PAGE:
[Editors note: Since writing and publishing this article more information has been released about John Chau’s sending mission organization and his preparation for his work in North Sentinel. You can read that here. Another recent piece worth reading for context and consideration is Ed Stezer’s article with The Washington Post.]
I couldn’t believe my eyes as I read the headlines in the New York Times about John Chau (26), who died attempting to reach North Sentinel, one of the last untouched indigenous inhabited islands in the Andaman Sea off the coast of India. He went with the intention of sharing the gospel of Jesus Christ. After several attempts to reach the island by kayak, and getting chased away by arrows, he decided to attempt an overnight stay and ended up being killed. The fisherman who took him, saw, from a distance, his dead body being dragged on the beach with rope.
The people who live there have speared and murdered anyone who touches foot on the island; because of this, the Indian government strictly forbids anyone from visiting, cautioning outsiders to “leave these people alone.”
The story feels like it was ripped from the headlines of 1956, when Jim Elliot and his team were speared and murdered for attempting contact with the Auca Indians in Ecuador. Jim Elliot and his team are largely regarded as heroes in evangelical missions and church history. Will John Chau (labelled an “American missionary” in USA Today), be regarded as the same?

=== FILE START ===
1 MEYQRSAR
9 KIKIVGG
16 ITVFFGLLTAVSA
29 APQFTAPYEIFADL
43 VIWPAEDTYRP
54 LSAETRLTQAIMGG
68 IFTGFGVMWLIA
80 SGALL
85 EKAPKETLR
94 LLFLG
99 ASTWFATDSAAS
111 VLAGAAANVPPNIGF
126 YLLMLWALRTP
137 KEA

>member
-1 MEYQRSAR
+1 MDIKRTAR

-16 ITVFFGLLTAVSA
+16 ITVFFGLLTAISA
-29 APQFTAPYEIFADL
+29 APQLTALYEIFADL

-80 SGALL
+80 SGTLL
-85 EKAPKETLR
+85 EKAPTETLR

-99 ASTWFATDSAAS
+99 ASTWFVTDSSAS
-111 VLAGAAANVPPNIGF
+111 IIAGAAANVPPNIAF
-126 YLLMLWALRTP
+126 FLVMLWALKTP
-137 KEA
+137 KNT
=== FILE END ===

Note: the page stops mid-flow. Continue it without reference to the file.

The story feels bizarre and is hard to process. Why would such a young man go alone, under the cover of darkness, defy local authorities, to try to reach people who have zero interest in contact with the outside world? Was his death preventable? Why didn’t he attempt to go with the support and protection of a missions agency?
There are some really big questions with this story.
There are other big questions being raised as well. The world is debating the moral implications of interacting with the Sentinelese. The Indian government has declared that no one should attempt contact with them to keep their culture “preserved”, and also to protect their immune systems from modern microbes. But shouldn’t these children be able to attend school? What about medicine and the benefits of modernity? Is an “unfettered” culture better?
Faith worth dying for?
Albert Mohler’s podcast on the story was helpful to listen to. The motivation of Chau is admirable. Taking the gospel to unreached ethnic peoples in the world and wanting to display love and care, both practically and spiritually, is at the root of the biblical concept of missions, and has been the heart of many missions organizations throughout history. Jesus commands us to “go therefore and make disciples of all nations” in Matthew 28:19. The word “nations,” translating as “ethnos”, means a tribe, nation, or ethnic people group. Christians, followers of Jesus, are to go into all of the ethnic people groups of the world and share the gospel: the hope, freedom, and eternal life that is found in placing one’s faith and trust in Jesus as their Saviour and Lord.
Is this a message worth dying for? Scripture says yes in Acts 7:54-60. The hundreds and thousands of martyrs throughout history would say yes. Jim Elliot and his team would say yes. The thousands of current Christians and missionaries who live in dangerous places in the world, and who die daily for their faith, would also say yes. Jesus himself died on a cross for crimes he didn’t commit, defeating the power of sin and evil, so that people could be reconciled to God. Chau, from Washington State, said yes as he wrote in his journal, which was delivered to his parents upon his death.